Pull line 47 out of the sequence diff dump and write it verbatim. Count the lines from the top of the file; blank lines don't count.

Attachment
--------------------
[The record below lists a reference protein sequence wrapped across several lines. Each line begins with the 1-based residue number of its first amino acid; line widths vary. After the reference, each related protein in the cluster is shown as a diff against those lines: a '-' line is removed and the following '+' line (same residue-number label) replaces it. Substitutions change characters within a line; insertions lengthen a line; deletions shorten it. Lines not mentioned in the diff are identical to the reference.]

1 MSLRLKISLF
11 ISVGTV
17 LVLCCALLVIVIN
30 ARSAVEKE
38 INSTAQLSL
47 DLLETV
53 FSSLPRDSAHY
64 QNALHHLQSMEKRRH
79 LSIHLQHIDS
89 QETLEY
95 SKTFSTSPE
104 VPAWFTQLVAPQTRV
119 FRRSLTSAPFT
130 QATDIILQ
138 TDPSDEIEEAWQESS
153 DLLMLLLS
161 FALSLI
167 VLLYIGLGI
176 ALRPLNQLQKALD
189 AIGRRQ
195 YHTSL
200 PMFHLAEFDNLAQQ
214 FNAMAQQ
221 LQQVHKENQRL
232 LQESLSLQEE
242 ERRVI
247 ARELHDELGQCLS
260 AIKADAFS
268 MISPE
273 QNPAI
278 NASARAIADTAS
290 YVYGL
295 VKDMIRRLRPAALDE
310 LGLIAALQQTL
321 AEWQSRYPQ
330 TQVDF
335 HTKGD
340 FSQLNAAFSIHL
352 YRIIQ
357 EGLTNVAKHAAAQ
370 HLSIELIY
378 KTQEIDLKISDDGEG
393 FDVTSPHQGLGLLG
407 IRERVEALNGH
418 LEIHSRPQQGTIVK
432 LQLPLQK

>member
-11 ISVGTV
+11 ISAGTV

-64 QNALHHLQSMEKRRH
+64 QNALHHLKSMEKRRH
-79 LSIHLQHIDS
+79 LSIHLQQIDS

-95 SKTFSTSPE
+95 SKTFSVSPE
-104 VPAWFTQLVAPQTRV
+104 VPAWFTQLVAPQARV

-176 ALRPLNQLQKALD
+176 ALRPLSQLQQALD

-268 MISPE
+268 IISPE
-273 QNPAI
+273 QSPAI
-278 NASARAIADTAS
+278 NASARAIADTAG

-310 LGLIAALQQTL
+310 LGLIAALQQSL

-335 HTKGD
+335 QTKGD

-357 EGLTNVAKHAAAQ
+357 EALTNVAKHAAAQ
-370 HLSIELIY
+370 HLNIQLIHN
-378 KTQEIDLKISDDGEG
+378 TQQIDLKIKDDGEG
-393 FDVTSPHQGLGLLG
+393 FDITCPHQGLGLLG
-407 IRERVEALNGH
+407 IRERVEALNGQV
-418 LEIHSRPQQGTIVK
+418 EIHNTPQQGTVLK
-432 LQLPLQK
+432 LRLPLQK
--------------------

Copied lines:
432 LQLPLQK